Major Upper Respiratory Tract Organs:
I think that you can picture this organ! Right? In my family, we all have quite prominent noses! When I was growing up and my Grandpa Sam would pull out his handkerchief at our dinner table, my sister and I would dive under the table!
The nose has two nostrils which serve as the first air passageways from our surroundings.
The air that enters our nostrils runs into a larger opening, called the nasal cavity posterior to the nose. You have learned a little about the nasal cavity before-- you learned about the superior, middle, and inferior nasal conchae the invade the nasal cavity from the sides, and you learned about the olfactory epithelium that lines this nasal cavity.
Well, the nasal cavity serves as a single air-collecting region. As air passes through here, it bangs around (because of the contortions of the conchae) against the olfactory epithelium. The olfactory epithelium is a mucous membrane, covered in mucus and ciliated at its apical edge. The mucus is actually a very helpful substance, although we tend to think of it as an annoyance when our nose is runny. (mucous is an adjective, and mucus is a noun). In the nasal cavity, the term "mucous membrane" is synonymous with "olfactory epithelium." But, as you progress farther into the respiratory system, the olfactory epithelium is no longer there (since we don't smell in our throats and lungs), and just a pseudostratified, ciliated mucous membrane is there.
Any material in the air, like dust and bacteria, that is not useful for our respiratory system tends to get stuck in the mucus. Therefore, by having mucus coating our olfactory epithelium, we are able to filter our air before taking it into the lungs. However, once materials begin to accumulate in the mucus, we have to clean the mucus out. That's where the cilia come in. All of the cilia on our mucous membrane sweep mucus toward our pharynx (throat). The mucus is thus moved along into the pharynx (where we swallow it), and new mucus is secreted to cover the mucus membrane.
I know... you are probably thinking, "gross, we swallow our filthy mucus." But, we don't taste it, and we have to deal with all the bacteria we breathe, right? You learned about chemical barriers as a nonspecific body defense against infection last week. This is just one way that we use that nonspecific defense-- by swallowing the bacteria, we force them into our digestive chemicals for destruction. So, the ability to trap bacteria in mucus and send this mucus on to the stomach is actually a handy way to deal with any pathogens in the air.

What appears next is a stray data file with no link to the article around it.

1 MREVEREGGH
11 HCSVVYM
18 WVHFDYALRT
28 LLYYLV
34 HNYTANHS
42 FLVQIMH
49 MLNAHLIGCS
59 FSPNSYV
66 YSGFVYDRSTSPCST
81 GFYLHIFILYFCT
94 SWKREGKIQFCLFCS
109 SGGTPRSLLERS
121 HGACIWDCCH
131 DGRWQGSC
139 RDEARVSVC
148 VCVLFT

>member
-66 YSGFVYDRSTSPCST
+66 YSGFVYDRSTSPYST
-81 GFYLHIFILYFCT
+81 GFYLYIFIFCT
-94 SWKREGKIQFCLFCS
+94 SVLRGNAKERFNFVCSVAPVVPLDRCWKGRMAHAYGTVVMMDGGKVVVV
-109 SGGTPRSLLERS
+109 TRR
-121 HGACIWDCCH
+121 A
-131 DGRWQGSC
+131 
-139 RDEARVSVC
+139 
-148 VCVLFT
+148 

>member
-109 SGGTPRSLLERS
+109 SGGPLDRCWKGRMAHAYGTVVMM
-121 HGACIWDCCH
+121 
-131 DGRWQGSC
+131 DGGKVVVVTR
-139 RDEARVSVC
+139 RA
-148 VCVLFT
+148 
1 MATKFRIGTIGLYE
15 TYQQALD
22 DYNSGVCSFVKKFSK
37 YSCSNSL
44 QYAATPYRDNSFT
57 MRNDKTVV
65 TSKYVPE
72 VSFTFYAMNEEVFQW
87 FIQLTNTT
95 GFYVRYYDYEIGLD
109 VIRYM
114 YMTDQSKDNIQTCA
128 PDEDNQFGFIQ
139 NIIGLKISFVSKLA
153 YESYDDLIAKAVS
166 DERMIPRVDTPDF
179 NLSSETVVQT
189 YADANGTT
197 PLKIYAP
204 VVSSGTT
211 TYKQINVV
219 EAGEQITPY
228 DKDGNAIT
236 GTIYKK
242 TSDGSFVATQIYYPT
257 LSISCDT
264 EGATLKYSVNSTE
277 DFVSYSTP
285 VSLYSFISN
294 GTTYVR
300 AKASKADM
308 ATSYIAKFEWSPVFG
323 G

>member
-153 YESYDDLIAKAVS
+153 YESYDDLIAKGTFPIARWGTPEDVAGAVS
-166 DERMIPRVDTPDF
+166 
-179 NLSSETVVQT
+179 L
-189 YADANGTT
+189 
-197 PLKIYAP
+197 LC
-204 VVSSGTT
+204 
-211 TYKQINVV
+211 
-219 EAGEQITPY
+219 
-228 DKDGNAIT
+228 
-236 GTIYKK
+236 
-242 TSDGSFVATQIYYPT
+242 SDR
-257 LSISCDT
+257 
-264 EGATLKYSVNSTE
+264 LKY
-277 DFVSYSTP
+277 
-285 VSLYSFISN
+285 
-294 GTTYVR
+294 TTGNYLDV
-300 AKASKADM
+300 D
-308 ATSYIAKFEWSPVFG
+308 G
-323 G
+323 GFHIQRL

We have air-filled spaces within our skull called sinuses. The purposes of the sinuses are:
However, these sinuses are not only air-filled, but they are also connected to the nasal cavity. Therefore, they need a mucous membrane covering to get rid of any unwanted materials that get inside of them, just like the nasal cavity. Unfortunately, sometimes sinuses cannot remove their harmful materials fast enough, and a sinus infection ensues. During a sinus infection (sinusitis), the mucous membrane is extremely active in secreting mucus, and this mucus drains into the nasal cavity; that's why you tend to have a runny nose during a sinus infection. Also, during sinusitis, the opening that connects the sinus to the nasal cavity can get blocked-- yuck.
This image to the right is a sagittal section from the NPAC Visible Human Viewer, but then I labeled it so that you could tell what was what. I took this section because you can see two sinuses (the frontal and sphenoid sinuses), as well as the trachea, really nicely. The nasal cavity and the pharynx are hard to see, so I didn't label them. This section was near the midsagittal plane, so lungs are not visible, but the heart is.
There's a passageway in your throat where both air and food can travel. This passageway is the pharynx. We will spend quite a bit of time on this in lab. The reason that you can breathe through your mouth is because the oral cavity, just like the nasal cavity, runs into the pharynx. So any air that travels through the nose or the mouth will enter the pharynx, and continue on toward the lungs from there. In figure 19.2 of your book, there is nothing indicated as the "pharynx." That's because this figure is even more specific in describing the regions of the pharynx (as we will do in lab). There are three regions of the pharynx... you only have to worry about them in lab... but so that you can understand these figures, they are: 1) nasopharynx; 2) oropharynx; and 3) laryngopharynx.
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